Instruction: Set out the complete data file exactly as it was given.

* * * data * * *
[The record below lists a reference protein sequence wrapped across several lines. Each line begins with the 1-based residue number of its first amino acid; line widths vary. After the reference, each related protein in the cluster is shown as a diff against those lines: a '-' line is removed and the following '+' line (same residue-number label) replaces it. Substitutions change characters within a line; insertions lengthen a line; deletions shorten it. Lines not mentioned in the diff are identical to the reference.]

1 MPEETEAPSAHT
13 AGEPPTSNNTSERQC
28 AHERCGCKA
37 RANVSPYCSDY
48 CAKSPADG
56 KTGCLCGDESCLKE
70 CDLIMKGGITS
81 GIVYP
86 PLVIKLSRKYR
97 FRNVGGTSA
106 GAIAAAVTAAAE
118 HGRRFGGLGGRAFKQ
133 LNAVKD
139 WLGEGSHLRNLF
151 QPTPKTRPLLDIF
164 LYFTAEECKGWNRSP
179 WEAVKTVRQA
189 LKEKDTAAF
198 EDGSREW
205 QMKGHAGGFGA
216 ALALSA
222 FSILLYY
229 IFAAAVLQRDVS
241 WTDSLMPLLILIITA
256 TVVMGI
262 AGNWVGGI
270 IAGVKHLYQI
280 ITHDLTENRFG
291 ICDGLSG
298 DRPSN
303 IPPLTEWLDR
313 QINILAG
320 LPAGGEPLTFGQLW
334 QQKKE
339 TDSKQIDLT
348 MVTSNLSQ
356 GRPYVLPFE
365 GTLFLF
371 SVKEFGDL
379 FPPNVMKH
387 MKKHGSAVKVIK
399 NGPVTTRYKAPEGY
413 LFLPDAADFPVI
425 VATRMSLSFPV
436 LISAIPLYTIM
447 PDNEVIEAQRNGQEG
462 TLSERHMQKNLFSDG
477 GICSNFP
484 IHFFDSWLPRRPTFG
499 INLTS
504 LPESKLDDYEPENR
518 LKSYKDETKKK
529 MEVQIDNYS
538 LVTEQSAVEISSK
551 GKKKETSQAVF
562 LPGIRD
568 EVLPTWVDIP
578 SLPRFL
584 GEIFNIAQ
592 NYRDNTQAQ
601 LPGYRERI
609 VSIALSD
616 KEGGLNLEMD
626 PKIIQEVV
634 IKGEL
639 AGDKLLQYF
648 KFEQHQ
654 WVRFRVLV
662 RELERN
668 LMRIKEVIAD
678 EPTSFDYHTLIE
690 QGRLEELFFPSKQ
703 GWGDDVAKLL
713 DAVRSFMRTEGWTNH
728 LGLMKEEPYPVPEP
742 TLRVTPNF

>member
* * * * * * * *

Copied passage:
[The record below lists a reference protein sequence wrapped across several lines. Each line begins with the 1-based residue number of its first amino acid; line widths vary. After the reference, each related protein in the cluster is shown as a diff against those lines: a '-' line is removed and the following '+' line (same residue-number label) replaces it. Substitutions change characters within a line; insertions lengthen a line; deletions shorten it. Lines not mentioned in the diff are identical to the reference.]

1 MPEETEAPSAHT
13 AGEPPTSNNTSERQC
28 AHERCGCKA
37 RANVSPYCSDY
48 CAKSPADG
56 KTGCLCGDESCLKE
70 CDLIMKGGITS
81 GIVYP
86 PLVIKLSRKYR
97 FRNVGGTSA
106 GAIAAAVTAAAE
118 HGRRFGGLGGRAFKQ
133 LNAVKD
139 WLGEGSHLRNLF
151 QPTPKTRPLLDIF
164 LYFTAEECKGWNRSP
179 WEAVKTVRQA
189 LKEKDTAAF
198 EDGSREW
205 QMKGHAGGFGA
216 ALALSA
222 FSILLYY
229 IFAAAVLQRDVS
241 WTDSLMPLLILIITA
256 TVVMGI
262 AGNWVGGI
270 IAGVKHLYQI
280 ITHDLTENRFG
291 ICDGLSG
298 DRPSN
303 IPPLTEWLDR
313 QINILAG
320 LPAGGEPLTFGQLW
334 QQKKE
339 TDSKQIDLT
348 MVTSNLSQ
356 GRPYVLPFE
365 GTLFLF
371 SVKEFGDL
379 FPPNVMKH
387 MKKHGSAVKVIK
399 NGPVTTRYKAPEGY
413 LFLPDAADFPVI
425 VATRMSLSFPV
436 LISAIPLYTIM
447 PDNEVIEAQRNGQEG
462 TLSERHMQKNLFSDG
477 GICSNFP
484 IHFFDSWLPRRPTFG
499 INLTS
504 LPESKLDDYEPENR
518 LKSYKDETKKK
529 MEVQIDNYS
538 LVTEQSAVEISSK
551 GKKKETSQAVF
562 LPGIRD
568 EVLPTWVDIP
578 SLPRFL
584 GEIFNIAQ
592 NYRDNTQAQ
601 LPGYRERI
609 VSIALSD
616 KEGGLNLEMD
626 PKIIQEVV
634 IKGEL
639 AGDKLLQYF
648 KFEQHQ
654 WVRFRVLV
662 RELERN
668 LMRIKEVIAD
678 EPTSFDYHTLIE
690 QGRLEELFFPSKQ
703 GWGDDVAKLL
713 DAVRSFMRTEGWTNH
728 LGLMKEEPYPVPEP
742 TLRVTPNF

>member